All activities required in the program must be educational and students must not be substituted for staff.

  4. Student Records
    Satisfactory records must be maintained for student admission, advisement, counseling and evaluation. Grades and credits for courses must be recorded on the student transcript and permanently maintained by the sponsor in a safe and accessible location.

  5. Substantive Change
    The sponsor must report substantive change(s) as described in Appendix A to CAAHEP/CoAPSG in a timely manner. Additional substantive changes to be reported to the CoAPSG within the time limits prescribed include:
    • Vacancy in required personnel
    • Significant curriculum revision(s)
  6. Agreements
    There must be a formal affiliation agreement or memorandum of understanding between the sponsor and all other entities that participate in the education of the students describing the relationship, role and responsibilities between the sponsor and that entity.

Appendix A

Application, Maintenance and Administration of Accreditation

A. Program and Sponsor Responsibilities

  1. Applying for Initial Accreditation
    1. The chief executive officer or an officially designated representative of the sponsor completes a “Request for Accreditation Services” form and returns it to:

      APT Executive Office
      Attention: CoA-PSG
      PO Box 14861
      Lenexa, KS 66285-4861

    The “Request for Accreditation Services” form can be obtained from the COA-PSG, CAAHEP or the CAAHEP website at

    Note: There is no CAAHEP fee when applying for accreditation services; however, individual committees on accreditation may have an application fee.

    1. The program undergoes a comprehensive review, which includes a written self-study report and an on-site review.

      The self-study instructions and report form are available from the COA-PSG. The on-site review will be scheduled in cooperation with the program and once the self-study report has been completed, submitted, and accepted by the COA-PSG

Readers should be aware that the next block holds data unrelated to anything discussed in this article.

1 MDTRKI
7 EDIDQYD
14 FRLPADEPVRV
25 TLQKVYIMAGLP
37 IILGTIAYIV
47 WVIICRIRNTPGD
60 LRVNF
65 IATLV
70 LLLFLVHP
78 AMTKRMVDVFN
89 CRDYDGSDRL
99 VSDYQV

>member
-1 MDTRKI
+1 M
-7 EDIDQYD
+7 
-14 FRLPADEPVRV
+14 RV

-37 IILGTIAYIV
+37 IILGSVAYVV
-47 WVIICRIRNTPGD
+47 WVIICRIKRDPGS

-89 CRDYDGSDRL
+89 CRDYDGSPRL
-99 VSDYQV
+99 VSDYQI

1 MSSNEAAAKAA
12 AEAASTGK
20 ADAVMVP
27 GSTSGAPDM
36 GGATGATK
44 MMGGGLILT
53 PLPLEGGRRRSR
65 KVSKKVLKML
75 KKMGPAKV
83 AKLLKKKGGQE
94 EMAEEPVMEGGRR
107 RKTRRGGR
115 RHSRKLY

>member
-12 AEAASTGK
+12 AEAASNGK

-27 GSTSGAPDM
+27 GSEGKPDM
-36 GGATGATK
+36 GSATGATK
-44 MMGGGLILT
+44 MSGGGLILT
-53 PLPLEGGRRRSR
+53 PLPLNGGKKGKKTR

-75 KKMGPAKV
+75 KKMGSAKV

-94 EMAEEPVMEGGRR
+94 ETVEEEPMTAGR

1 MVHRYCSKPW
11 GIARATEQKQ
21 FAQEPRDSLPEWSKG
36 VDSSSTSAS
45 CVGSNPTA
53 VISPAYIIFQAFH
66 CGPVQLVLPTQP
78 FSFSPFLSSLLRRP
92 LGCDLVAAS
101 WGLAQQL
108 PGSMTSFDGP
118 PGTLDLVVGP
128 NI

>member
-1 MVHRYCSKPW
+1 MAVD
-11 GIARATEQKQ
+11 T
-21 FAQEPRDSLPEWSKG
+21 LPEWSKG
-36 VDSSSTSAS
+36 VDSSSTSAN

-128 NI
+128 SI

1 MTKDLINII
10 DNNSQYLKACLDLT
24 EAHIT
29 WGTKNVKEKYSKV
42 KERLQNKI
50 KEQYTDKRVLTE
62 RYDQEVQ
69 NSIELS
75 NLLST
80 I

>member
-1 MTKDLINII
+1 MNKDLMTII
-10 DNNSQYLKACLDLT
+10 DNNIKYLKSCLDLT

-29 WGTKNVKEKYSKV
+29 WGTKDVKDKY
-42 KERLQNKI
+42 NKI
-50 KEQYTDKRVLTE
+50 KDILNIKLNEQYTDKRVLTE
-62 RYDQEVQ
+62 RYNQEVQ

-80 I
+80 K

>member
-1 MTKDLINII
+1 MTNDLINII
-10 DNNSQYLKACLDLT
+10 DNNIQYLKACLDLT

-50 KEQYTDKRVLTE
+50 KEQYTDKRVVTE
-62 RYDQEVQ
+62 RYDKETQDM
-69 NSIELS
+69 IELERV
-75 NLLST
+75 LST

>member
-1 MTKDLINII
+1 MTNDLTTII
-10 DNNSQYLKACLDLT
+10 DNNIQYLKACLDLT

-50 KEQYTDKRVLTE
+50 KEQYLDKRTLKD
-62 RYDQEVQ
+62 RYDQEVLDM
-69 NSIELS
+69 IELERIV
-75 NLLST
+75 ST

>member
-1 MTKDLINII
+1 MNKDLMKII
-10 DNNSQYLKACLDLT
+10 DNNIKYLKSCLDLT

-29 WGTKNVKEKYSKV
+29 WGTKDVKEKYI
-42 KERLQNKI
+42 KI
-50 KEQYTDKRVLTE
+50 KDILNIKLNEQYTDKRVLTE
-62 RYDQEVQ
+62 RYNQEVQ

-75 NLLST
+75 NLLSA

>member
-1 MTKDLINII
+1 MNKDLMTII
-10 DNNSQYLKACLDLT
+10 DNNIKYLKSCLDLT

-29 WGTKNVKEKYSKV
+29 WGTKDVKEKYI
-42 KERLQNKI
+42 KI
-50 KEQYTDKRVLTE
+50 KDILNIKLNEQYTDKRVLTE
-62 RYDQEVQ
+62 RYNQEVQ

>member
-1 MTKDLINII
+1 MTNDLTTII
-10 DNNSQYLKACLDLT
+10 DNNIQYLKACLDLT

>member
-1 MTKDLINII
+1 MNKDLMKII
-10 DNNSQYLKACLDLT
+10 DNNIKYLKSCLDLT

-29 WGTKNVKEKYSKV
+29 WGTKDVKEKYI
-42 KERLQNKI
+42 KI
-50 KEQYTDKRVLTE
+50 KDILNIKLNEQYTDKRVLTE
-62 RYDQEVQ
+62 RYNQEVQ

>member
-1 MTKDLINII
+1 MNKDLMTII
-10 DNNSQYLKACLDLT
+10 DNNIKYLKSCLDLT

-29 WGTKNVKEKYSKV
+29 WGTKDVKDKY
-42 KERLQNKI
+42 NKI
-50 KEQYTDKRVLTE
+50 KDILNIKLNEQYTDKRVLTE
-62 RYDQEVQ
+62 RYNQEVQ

2. Applying for Continuing Accreditation
    1. Upon written notice from the COA-PSG, the chief executive officer or an officially designated representative of the sponsor completes a “Request for Accreditation Services” form, and returns it to:

      APT Executive Office
      Attention: CoA-PSG
      PO Box 14861
      Lenexa, KS 66285-4861

    2. The program may undergo a comprehensive review in accordance with the policies and procedures of the COA-PSG.

      If it is determined that there were significant concerns with the on-site review, the sponsor may request a second site visit with a different team.

      After the on-site review team submits a report of its findings, the sponsor is provided the opportunity to comment in writing and to correct factual errors prior to the COA-PSG forwarding a recommendation to CAAHEP.
  3. Administrative Requirements for Maintaining Accreditation
    1. The program must inform the COA-PSG and CAAHEP within a reasonable period of time (as defined by the COA-PSG and CAAHEP policies) of changes in chief executive officer, dean of health professions or equivalent position, and required program personnel.
    2. The sponsor must inform CAAHEP and the COA-PSG of its intent to transfer program sponsorship. To begin the process for a Transfer of Sponsorship, the current sponsor must submit a letter (signed by the CEO or designated individual) to CAAHEP and the COA-PSG that it is relinquishing its sponsorship of the program. Additionally, the new sponsor must submit a “Request for Transfer of Sponsorship Services” form. The COA-PSG has the discretion of requesting a new self-study report with or without an on-site review. Applying for a transfer of sponsorship does not guarantee that the transfer of accreditation will be granted.
    3. The sponsor must promptly inform CAAHEP and the COA-PSG of any adverse decision affecting its accreditation by recognized institutional accrediting agencies and/or state agencies (or their equivalent).
    4. Comprehensive reviews are scheduled by the COA-PSG in accordance with its policies and procedures. The time between comprehensive reviews is determined by the COA-PSG and based on the program’s on-going compliance with the Standards, however, all programs must undergo a comprehensive review at least once every ten years.
    5. The program and the sponsor must pay COA-PSG and CAAHEP fees within a reasonable period of time, as determined by the COA-PSG and CAAHEP respectively.
    6. The sponsor must file all reports in a timely manner (self-study report, progress reports, annual reports, etc.) in accordance with COA-PSG policy.